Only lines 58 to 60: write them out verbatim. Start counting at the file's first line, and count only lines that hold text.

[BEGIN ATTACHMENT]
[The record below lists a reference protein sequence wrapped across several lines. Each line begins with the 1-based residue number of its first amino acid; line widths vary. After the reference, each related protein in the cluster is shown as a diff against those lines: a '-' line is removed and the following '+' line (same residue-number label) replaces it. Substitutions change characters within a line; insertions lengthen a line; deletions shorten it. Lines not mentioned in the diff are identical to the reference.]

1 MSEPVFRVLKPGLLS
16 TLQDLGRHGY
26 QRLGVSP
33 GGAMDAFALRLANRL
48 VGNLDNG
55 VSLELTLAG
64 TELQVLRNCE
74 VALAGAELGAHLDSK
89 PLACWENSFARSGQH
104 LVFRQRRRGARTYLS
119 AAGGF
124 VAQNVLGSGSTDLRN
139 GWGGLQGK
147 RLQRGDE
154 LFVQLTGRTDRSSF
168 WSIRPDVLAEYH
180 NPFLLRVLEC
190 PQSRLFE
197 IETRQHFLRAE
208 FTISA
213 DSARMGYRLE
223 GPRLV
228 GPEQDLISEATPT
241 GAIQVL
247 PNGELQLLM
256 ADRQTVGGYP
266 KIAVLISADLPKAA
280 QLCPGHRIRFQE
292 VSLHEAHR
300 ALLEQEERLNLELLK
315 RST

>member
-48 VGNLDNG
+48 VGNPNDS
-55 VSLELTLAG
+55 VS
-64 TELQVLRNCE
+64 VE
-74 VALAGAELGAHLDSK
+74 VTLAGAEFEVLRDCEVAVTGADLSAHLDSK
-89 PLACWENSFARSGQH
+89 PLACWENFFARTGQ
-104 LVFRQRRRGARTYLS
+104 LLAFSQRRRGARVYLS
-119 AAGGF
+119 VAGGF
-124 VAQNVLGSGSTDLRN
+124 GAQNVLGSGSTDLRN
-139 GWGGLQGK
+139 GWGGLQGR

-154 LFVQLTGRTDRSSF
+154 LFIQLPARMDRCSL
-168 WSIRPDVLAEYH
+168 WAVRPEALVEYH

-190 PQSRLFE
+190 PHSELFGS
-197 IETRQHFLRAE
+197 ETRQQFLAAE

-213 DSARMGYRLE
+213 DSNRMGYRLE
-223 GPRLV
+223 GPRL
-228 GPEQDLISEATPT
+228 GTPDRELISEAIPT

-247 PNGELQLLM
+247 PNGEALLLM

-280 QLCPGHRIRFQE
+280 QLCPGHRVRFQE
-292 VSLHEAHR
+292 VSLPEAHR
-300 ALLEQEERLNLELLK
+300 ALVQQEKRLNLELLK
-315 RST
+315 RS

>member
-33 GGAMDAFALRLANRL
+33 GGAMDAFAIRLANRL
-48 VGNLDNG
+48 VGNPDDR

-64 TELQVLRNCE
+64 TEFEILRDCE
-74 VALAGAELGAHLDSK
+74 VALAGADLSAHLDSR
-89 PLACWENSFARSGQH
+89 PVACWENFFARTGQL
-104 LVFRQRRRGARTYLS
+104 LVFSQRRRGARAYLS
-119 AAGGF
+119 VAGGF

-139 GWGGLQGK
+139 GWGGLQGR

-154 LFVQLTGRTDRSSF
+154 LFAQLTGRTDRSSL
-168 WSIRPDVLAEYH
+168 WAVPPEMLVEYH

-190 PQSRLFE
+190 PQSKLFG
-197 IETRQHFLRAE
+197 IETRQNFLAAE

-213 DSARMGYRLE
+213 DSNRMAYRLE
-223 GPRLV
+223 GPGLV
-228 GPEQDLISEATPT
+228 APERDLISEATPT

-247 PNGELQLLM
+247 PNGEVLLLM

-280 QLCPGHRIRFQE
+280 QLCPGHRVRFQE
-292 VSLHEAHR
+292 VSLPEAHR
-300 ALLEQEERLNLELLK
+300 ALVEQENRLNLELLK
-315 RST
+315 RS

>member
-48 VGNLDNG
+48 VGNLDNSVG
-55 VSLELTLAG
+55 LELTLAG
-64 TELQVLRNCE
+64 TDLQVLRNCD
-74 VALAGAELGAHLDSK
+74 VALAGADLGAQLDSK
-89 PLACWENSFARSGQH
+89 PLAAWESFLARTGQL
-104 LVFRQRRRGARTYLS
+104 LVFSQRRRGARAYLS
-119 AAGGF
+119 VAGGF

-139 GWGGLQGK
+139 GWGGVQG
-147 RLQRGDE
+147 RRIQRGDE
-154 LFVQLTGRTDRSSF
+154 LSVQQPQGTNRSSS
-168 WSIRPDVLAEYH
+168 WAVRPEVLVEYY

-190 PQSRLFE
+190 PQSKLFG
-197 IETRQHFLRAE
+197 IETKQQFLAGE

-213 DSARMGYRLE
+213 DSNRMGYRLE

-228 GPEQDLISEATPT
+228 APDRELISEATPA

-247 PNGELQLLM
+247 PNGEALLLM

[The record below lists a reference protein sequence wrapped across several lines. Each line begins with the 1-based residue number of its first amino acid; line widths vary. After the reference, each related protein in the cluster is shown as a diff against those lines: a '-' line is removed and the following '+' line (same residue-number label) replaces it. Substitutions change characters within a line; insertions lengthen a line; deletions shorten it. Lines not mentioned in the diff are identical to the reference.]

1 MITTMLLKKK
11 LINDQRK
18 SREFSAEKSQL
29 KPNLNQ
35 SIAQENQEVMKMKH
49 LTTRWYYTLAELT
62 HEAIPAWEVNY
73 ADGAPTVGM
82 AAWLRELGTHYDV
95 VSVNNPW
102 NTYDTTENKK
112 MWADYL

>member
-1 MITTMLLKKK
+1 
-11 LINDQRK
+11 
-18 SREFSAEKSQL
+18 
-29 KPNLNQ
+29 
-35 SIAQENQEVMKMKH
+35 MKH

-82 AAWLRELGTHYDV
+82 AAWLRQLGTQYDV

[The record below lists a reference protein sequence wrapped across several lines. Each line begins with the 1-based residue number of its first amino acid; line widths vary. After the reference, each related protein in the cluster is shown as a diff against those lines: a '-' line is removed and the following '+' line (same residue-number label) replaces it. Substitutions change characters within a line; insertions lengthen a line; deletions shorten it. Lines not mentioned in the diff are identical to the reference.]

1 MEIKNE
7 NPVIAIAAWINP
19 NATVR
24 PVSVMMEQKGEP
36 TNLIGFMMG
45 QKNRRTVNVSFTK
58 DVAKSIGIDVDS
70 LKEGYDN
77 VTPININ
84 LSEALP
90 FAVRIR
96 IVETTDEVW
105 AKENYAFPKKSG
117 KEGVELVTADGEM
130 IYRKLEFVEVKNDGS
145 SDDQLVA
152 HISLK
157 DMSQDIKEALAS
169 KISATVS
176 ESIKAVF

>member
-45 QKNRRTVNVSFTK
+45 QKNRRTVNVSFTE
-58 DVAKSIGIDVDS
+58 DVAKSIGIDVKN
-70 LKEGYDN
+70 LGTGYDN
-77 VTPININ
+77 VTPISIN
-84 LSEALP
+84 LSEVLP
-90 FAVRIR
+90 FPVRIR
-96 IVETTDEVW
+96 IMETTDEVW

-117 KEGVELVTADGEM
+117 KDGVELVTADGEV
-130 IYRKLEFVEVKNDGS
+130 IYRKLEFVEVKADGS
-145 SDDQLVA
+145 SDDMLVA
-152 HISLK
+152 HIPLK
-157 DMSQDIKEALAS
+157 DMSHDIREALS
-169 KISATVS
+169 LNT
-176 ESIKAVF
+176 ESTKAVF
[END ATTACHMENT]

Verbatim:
-197 IETRQHFLRAE
+197 ETRQQFLAAE

-213 DSARMGYRLE